Euro Area’s Recession Seen Over as Champagne Kept on Ice (Bloomberg)
The euro-area economy probably edged back to growth last quarter for the first time since 2011, ending the longest recession since the single currency union started 14 years ago. Gross domestic product in the 17-nation region expanded 0.2 percent in the three months through June after shrinking for the previous six quarters, according to the median of 41 forecasts in a Bloomberg News survey. The European Union’s statistics office in Luxembourg will release the data on Aug. 14. Germany probably grew about 0.75 percent, according to a government estimate, exceeding the 0.6 percent economists predict.
CFTC subpoenas metals warehousing firm as inquiry heats up (Reuters)
The U.S. commodities market regulator has subpoenaed a metals warehousing firm, seeking all of its documents and communications related to the London Metal Exchange since January 2010, as an inquiry into complaints about inflated metals prices gathers steam. ... The subpoena is the latest sign that the CFTC is stepping up its inquiry as it looks into allegations by users of metals, such as Coca-Cola Co, that warehousing firms have made it more expensive for them to buy metal by restricting the flow of metal out of warehouses.
Deutsche Börse's News Service for Traders Draws Scrutiny of Investigators (WSJ)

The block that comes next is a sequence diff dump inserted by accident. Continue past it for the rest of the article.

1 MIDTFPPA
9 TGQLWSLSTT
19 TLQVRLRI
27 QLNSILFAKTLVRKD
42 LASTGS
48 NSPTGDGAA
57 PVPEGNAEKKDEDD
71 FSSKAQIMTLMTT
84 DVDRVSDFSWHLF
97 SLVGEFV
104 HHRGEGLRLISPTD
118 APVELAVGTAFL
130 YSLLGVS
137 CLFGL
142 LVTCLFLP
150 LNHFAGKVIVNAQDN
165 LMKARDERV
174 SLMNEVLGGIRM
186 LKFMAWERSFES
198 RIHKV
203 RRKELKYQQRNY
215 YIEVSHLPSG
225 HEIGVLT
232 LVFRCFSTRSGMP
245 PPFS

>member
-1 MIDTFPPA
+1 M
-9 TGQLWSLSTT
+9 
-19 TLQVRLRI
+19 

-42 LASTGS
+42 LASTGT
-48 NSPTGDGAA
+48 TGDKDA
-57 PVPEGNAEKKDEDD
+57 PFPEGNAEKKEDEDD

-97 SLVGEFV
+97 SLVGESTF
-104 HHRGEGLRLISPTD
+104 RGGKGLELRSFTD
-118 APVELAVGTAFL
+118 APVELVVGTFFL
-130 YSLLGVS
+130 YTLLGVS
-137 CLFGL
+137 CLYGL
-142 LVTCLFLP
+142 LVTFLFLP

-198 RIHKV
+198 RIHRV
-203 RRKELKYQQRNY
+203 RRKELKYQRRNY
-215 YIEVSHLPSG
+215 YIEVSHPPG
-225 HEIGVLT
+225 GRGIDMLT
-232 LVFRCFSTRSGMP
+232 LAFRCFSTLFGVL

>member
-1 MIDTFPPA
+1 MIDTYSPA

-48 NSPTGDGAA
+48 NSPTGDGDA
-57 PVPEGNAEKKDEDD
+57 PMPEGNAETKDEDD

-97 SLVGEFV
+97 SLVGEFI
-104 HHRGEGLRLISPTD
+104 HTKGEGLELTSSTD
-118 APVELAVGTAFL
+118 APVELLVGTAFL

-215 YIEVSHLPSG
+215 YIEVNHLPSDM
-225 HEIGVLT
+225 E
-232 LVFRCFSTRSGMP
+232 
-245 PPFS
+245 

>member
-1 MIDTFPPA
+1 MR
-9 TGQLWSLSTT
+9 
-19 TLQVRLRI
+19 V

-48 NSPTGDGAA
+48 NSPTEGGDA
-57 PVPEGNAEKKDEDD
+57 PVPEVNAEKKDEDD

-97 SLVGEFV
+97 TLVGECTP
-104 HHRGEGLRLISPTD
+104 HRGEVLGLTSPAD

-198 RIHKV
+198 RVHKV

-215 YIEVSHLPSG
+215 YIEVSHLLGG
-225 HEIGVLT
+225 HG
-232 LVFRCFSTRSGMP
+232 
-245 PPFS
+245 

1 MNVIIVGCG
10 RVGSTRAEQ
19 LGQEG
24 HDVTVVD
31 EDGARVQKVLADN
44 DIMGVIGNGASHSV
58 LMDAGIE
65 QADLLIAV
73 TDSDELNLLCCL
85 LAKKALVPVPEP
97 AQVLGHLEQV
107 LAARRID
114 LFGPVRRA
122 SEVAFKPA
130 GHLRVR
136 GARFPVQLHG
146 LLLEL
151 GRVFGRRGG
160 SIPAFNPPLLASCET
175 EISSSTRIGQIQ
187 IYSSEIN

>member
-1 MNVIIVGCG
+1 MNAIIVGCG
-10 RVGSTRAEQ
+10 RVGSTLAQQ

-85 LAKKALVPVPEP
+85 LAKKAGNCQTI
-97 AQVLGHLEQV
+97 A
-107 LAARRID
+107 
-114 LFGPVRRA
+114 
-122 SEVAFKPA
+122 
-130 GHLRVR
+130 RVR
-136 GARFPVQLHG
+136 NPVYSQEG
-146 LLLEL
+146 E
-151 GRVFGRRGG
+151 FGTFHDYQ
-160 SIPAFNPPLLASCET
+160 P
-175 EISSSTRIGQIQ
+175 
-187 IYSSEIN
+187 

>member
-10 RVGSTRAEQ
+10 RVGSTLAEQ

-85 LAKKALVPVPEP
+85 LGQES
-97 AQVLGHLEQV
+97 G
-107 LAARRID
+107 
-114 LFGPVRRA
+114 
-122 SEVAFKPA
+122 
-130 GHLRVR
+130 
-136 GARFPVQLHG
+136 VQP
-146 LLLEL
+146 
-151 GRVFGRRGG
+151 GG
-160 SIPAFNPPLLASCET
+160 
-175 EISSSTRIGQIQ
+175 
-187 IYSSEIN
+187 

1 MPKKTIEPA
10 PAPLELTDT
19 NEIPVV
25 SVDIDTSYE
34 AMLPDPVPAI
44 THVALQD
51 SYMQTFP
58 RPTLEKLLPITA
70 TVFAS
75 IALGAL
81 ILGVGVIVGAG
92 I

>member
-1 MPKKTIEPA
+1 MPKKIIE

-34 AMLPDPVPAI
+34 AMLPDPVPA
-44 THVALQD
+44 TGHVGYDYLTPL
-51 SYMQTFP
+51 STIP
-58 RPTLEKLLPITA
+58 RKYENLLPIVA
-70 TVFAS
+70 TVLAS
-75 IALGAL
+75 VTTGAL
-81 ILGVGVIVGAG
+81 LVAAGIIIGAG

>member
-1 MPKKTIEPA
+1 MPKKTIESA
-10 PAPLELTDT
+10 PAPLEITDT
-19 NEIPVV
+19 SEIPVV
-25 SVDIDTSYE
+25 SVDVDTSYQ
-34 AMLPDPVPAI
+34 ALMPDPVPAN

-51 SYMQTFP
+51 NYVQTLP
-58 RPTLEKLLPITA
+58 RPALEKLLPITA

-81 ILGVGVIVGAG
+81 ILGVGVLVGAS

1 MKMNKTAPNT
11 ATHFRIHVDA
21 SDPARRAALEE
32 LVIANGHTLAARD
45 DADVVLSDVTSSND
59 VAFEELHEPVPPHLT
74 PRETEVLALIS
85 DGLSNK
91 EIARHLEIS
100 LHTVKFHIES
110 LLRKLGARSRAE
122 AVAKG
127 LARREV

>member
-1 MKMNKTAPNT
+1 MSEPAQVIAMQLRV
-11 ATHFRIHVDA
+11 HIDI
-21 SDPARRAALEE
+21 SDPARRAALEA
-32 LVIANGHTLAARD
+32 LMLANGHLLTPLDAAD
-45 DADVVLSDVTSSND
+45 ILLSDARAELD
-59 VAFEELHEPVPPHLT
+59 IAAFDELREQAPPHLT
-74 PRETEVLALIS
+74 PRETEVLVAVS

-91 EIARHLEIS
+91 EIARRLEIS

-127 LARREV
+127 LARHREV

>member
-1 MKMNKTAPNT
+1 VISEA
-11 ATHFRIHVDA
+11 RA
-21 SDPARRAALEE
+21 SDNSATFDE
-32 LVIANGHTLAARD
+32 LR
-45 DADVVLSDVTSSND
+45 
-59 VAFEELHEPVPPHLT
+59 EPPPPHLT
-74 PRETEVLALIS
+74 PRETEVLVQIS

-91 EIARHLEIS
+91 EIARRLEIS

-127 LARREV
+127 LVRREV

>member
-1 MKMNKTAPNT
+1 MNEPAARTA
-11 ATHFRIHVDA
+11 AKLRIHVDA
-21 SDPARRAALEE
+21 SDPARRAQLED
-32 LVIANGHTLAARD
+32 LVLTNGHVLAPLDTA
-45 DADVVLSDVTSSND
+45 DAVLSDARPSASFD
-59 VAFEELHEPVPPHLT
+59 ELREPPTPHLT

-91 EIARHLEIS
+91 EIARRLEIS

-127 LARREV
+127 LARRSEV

Founded by an investment firm and now owned by the Deutsche Börse stock exchange, Need To Know News has operated with an overriding mission: sending data directly from the government through high-speed lines to financial firms that are able to trade on it instantly. Some have paid $375,000 a year for the service. ... Last year, the Labor Department took the unusual step of essentially banning Need To Know News from its lockups. Need To Know News retained access at other federal agencies as well as several foreign governments and private groups that release market-sensitive reports.
Liars use phony vests and ID tags to get fake service dogs into posh New York restaurants (NYP)
I borrowed my mom’s wacky golden retriever/poodle mix "Hampton" for a day to check out The Post’s recent report that dog lovers are decking out their pooches with phony vests and fake ID tags to get them into fancy restaurants and shops. The first stop for our party of five — Hampton and four human pals willing to lie for him — was Orsay on Lexington Avenue. Hampton — showing off his phony "service dog" patch we had specially embroidered — happily slobbered as he wolfed down an 8-ounce salmon filet. The 3-foot-tall, 70-pound pooch showed his appreciation of the cuisine by pawing nearby tables and jumping on their occupants — as a manager nervously looked on. "Does he have papers?" a grossed-out patron asked while Hampton strutted through the dining room, sniffing around for scraps.
Lauderhill cops accused of kinky traffic stop (Sun-Sentinel)
Prosecutors are hitting a Lauderhill cop where it hurts, charging him with a felony for getting a female drunken driver to punch him in the genitals, according to the Broward State Attorney's Office. ... Officers Thomas Merenda and Franklin Hartley turned themselves in Thursday night. Both are charged with unlawful compensation, a felony punishable by up to 15 years in prison, and battery, a misdemeanor punishable by up to 60 days, stemming from a May 24, 2012, encounter with the two women, who had been drinking at the Vegas Cabaret strip club on University Drive. Merenda's lawyer, Eric Schwartzreich, said the charges against his client were baffling. "The only thing that's nuts here is the prosecution of this case and the way it's been filed," Schwartzreich said.